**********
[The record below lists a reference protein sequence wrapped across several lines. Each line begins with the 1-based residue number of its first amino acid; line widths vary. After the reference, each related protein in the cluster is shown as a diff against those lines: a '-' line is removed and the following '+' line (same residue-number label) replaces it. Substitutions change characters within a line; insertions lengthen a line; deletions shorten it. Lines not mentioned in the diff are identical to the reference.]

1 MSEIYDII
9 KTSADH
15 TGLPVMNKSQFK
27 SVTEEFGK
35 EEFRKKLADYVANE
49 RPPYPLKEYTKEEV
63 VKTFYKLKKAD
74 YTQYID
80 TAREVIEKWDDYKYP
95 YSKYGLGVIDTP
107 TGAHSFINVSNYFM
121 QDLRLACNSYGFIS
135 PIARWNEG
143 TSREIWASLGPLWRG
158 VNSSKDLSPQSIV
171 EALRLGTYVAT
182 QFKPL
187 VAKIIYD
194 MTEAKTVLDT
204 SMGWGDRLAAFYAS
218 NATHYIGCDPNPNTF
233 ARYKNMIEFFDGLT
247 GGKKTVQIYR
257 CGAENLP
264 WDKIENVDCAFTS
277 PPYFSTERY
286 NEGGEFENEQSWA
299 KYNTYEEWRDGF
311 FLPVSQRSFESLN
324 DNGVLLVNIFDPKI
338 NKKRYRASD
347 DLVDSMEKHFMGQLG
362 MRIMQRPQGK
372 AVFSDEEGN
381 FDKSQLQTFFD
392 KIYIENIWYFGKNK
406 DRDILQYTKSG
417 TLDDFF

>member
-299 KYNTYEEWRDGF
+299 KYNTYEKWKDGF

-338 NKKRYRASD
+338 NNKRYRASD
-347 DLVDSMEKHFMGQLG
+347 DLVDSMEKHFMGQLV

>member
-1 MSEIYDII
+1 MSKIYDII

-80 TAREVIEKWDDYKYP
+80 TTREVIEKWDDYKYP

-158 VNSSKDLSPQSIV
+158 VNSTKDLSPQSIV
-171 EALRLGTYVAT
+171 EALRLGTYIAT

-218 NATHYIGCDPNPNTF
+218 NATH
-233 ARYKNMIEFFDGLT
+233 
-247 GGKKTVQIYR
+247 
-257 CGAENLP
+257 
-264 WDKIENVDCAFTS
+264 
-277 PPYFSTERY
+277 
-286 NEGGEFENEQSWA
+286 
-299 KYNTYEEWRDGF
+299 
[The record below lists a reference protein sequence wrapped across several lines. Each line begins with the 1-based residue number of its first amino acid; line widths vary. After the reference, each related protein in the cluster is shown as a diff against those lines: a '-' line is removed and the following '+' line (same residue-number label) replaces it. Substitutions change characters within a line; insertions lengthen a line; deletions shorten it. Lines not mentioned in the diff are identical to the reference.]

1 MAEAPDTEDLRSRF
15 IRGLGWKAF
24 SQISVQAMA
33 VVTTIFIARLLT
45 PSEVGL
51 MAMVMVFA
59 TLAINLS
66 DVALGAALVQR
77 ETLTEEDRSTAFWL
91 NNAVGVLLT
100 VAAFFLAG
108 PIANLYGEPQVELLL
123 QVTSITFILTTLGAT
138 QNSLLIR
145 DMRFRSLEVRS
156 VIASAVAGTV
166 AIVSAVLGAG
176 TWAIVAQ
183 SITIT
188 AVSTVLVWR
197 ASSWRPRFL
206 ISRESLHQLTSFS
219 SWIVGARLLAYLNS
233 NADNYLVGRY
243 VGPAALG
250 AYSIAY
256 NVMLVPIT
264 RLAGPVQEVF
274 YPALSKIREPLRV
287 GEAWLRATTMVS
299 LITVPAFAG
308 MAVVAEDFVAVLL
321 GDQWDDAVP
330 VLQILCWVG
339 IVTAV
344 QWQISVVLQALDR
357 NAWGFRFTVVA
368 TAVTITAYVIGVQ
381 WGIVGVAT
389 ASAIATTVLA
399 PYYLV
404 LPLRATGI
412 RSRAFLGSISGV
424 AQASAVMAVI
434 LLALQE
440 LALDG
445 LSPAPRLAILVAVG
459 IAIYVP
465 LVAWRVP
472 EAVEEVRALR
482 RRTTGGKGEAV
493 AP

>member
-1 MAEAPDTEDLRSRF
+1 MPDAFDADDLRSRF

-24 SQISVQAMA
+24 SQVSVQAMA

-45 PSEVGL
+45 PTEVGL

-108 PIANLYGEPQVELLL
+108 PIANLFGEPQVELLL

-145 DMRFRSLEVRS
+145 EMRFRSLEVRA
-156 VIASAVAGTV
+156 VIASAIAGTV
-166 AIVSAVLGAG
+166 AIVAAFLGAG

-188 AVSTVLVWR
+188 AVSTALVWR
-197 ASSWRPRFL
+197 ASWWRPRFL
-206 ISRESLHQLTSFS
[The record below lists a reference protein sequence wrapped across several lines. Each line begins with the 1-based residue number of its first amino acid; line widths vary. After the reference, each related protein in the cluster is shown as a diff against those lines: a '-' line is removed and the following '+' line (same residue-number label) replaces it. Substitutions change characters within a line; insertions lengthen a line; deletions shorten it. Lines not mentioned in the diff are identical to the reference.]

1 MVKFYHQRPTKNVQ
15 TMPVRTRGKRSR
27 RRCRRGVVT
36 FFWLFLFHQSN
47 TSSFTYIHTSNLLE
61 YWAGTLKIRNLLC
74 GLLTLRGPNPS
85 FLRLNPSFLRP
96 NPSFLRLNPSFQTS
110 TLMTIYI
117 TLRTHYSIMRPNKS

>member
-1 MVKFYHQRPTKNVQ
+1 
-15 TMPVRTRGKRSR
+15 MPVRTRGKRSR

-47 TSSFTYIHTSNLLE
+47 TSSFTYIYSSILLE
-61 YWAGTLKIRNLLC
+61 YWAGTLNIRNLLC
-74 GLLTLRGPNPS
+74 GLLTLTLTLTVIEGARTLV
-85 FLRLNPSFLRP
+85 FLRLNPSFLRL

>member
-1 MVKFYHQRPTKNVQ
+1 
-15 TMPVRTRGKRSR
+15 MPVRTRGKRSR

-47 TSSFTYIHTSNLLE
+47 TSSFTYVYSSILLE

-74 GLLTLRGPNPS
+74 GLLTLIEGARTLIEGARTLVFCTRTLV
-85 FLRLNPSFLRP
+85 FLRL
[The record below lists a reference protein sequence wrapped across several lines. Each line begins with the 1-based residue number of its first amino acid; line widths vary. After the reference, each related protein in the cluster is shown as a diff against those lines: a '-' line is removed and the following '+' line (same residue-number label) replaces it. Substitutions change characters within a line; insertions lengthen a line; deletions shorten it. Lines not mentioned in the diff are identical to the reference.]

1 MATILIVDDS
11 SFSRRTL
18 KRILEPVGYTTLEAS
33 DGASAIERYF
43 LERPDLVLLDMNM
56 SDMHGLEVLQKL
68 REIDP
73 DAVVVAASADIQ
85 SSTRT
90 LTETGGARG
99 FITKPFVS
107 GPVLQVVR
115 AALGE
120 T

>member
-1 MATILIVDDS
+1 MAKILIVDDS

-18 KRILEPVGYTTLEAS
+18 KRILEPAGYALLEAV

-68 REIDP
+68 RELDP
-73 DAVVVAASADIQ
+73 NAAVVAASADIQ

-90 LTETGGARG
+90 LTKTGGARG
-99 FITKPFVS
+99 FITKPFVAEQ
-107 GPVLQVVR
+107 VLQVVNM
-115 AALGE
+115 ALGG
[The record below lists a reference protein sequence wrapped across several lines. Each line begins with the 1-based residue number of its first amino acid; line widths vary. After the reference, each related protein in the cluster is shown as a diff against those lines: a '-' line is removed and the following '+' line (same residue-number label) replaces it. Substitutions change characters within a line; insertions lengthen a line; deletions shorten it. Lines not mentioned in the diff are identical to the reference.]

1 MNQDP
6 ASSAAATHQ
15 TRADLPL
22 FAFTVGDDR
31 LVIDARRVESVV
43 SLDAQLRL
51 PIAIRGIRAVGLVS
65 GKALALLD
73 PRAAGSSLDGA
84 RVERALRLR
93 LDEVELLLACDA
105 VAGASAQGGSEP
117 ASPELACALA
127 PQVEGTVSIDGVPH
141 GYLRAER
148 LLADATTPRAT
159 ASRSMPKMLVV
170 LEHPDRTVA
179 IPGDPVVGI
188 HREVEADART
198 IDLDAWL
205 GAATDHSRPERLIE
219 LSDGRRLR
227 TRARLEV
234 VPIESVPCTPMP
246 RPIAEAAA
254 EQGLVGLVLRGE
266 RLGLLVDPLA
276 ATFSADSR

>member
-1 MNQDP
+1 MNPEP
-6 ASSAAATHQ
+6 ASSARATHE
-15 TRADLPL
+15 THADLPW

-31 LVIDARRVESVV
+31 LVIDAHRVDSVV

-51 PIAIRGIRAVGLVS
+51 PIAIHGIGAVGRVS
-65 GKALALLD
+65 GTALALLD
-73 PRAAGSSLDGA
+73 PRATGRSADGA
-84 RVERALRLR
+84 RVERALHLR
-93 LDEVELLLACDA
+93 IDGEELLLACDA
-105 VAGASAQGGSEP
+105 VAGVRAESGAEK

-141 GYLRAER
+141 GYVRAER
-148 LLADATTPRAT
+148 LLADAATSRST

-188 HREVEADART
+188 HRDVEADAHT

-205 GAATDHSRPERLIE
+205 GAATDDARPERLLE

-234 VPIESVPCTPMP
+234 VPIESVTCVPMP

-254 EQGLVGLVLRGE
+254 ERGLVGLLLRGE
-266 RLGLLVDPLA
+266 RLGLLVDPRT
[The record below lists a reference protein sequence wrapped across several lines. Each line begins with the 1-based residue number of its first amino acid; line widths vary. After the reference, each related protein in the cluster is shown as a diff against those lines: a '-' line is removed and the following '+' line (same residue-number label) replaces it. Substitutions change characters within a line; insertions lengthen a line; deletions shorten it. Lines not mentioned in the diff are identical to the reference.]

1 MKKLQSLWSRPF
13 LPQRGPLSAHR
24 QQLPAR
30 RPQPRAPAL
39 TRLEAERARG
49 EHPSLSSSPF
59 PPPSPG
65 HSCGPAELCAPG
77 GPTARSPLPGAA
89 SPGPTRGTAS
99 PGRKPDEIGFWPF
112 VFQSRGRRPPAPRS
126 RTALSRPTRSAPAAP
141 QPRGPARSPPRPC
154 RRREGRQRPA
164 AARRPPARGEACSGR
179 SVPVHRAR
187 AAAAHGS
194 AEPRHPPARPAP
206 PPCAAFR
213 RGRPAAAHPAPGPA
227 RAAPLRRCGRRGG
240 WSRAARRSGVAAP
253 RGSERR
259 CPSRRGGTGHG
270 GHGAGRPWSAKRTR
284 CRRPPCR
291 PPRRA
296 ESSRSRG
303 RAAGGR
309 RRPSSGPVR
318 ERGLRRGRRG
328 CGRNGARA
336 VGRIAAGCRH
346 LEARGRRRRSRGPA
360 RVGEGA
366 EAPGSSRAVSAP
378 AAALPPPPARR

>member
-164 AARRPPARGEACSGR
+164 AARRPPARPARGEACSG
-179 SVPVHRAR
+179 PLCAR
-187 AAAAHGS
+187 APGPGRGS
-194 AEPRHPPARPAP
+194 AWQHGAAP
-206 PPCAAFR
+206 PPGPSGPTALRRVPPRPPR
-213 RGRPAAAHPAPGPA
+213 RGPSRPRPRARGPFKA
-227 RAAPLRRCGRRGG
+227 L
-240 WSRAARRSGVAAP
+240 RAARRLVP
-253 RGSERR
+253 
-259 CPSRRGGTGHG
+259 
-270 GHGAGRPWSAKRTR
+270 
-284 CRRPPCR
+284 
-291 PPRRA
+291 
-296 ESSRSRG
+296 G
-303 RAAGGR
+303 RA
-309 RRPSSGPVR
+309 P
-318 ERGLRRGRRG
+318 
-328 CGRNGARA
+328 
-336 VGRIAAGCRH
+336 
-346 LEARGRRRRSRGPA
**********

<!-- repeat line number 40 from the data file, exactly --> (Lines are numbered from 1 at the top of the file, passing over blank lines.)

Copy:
>member